Ker Boyce, the early Chattanooga investor, may have been the son of a peddler, but he rose to become one of the richest men in the South with property in many different states. There are no Boyces from this line in Chattanooga today, but a section of East Chattanooga east of Amnicola Highway where his son resided is still known as Boyce.
It was the tireless Chattanooga promoter Samuel Williams who interested the Charleston,S.C., merchant and investor in the great potential borne by the remote landing in the Tennessee mountains. Ker Boyce was one of the investors in land syndicates set up by Williams at the time the Indian lands were opened up to white settlement. Boyce wanted Charleston to capitalize directly on the developing western trade. He was especially keen on the railroad, and he became a close associate of the Chattanooga attorney and legislator, James A. Whiteside, who vigorously promoted railroad connections for his hometown. Eventually, the Memphis and Charleston Railroad was constructed with Chattanooga on the line.
Ker Boyce was the son of John Boyce, who was born in Ireland in 1745. He came to the U.S. when he was 20, first eaking out a living as a peddler. He married Elizabeth Miller of Rutherford County, N.C. John Boyce moved on to Newberry, S.C., where he was a merchant and farmer. When the Revolutionary War broke out, he ought under his younger brother, Alexander Boyce, who eventually fell during the siege of Savannah in October of 1779 "in a gallant attempt to carry the British lines.'' John Boyce fought on, taking part in battles at Blackstock,King's Mountain, Cowpens and Eutaw Springs. If he had not survived the war, there never would have been a Ker Boyce, and John Boyce had many close calls. He returned to his family after one battle and had sat down to a cup of milk and piece of bread when a party of Tories,including the notorious William Cunningham and his associate McCombs, rode up. Boyce tried to run their gauntlet, but Cunningham struck him, taking off three of his fingers. Boyce fled into the woods and that night raised a party to go after the Tories. The Patriots captured McCombs and 11 or 12 others and hanged them by the Enoree River. On another occasion, John Boyce was captured and tied up in his own barn.While his captors went to get a rope to finish him off, his "Negro man Old Sandy'' rose up from a pile of straw and set him free. John Boyce was "a well-informed but not a well-educated man.'' He read much and was a Presbyterian elder. He made and sold whiskey at his own distillery, but "not one of his many sons ever drank to excess.''
Ker Boyce was born in 1787 at Newberry and he married Nancy Johnston. Their children were John who died in 1848 in Florida, Samuel and Mary. After his first wife died in 1827, Ker Boyce married her sister, Amanda Johnston. Their children were James P., Nancy, Rebecca, Ker Jr. and Elizabeth. Ker Boyce and his brother-in-law, Samuel Johnston, moved to Charleston as factor and commission merchants. Boyce quickly built up his wealth, trading over a wide area and speculating in Mississippi and other states. He was in the state Senate and was president of the Bank of Charleston.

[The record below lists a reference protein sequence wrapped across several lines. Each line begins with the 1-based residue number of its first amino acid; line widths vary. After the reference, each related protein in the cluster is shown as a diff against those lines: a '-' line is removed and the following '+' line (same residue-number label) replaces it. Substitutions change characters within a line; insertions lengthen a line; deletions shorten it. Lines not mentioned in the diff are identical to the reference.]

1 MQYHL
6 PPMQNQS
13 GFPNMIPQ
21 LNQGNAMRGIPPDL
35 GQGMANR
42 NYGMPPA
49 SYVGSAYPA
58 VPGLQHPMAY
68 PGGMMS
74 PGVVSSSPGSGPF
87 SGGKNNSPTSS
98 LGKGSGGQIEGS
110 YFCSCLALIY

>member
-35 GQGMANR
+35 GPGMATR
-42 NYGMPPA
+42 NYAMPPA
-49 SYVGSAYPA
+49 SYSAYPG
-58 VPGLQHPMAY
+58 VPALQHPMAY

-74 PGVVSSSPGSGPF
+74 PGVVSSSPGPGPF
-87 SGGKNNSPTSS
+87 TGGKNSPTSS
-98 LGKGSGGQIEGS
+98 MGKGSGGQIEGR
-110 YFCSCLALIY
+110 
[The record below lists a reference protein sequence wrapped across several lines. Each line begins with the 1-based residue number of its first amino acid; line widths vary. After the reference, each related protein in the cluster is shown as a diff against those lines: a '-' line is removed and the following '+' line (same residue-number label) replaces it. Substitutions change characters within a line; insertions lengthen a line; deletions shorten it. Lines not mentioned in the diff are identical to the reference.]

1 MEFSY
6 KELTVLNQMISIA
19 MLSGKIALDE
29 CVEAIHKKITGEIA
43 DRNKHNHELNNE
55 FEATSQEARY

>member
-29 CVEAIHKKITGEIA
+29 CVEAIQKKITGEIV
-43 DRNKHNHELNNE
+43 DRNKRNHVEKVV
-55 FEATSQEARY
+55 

At Chattanooga, Ker Boyce joined with Col. Whiteside and Robert Cravens in purchasing 1,800 acres of coal lands at Raccoon Mountain and building the first coke furnace in the Chattanooga district in 1850 for their East Tennessee Iron Manufacturing Company. This was the Bluff Furnace located near the foot of Market Street. The property at Seventh and Market where the Presbyterians built a church was formerly owned by Ker Boyce.
Ker Boyce was described by an associate as "fun-loving and quick-witted'' and as "a very astute businessman.'' He bought property at the "Stanton Addition'' in the vicinity of the present Chattanooga Choo Choo from Col. Whiteside and Rush Montgomery. He purchased an 800-acre farm for his son, Samuel, in East Chattanooga. And he bought the Gillespie farm for Ker Boyce Jr., who had taken a bride at Augusta, Ga.,and moved to Chattanooga. He resided here from 1850-1852, then he moved to New York City where he was in business with his brother-in-law, William G. Lane. Ker Boyce Jr. was back in Augusta when the Civil War began, and he was a "gallant soldier and valuable staff officer'' with the 12th Georgia Battalion of the Confederacy. Samuel Boyce was one of the wealthiest of Chattanoogans at the start of the war, with a worth of $130,000. He stayed on here after the war and died at his East Chattanooga farm in 1877. This farm included a barn constructed by Dan Hogan. The barn was supported by massive cut stones, each pillar being made of a single stone. The foundation of the barn alone cost the Boyces $2,500. This farm, which later passed to Lewis Shepherd, was known as Altamede. The Boyce house burned in 1898, and a new house was built on the site.
The children of Samuel Boyce were Mary Boyce Bilderback, LatimerBoyce and James Spann Boyce. James P. Boyce, another son of Ker Boyce Sr., was a distinguished Baptist divine who lived at Louisville, Ky. He used part of the Boyce fortune to endow Furman University in Greenville, S.C.
When Ker Boyce Sr. died in 1854, Col. Whiteside was named as one of the executors of his will. The lengthy Boyce will is on record in the Hamilton County deed office. It was said at his death he was "regarded as the wealthiest man in the South.'' Boyce owned only a handful of slaves and was not a plantation owner. His stocks, bonds and notes were worth almost $1 million, and his real estate was valued at more than $160,000. As late as 1891, much land was still held in the "Boyce Estate.'' This included the Raccoon Mountain coal lands, the Bluff Furnace property and 73 acres at Chattanooga. In East Chattanooga, the train stop at "Boyce'' still kept the family name uplifted.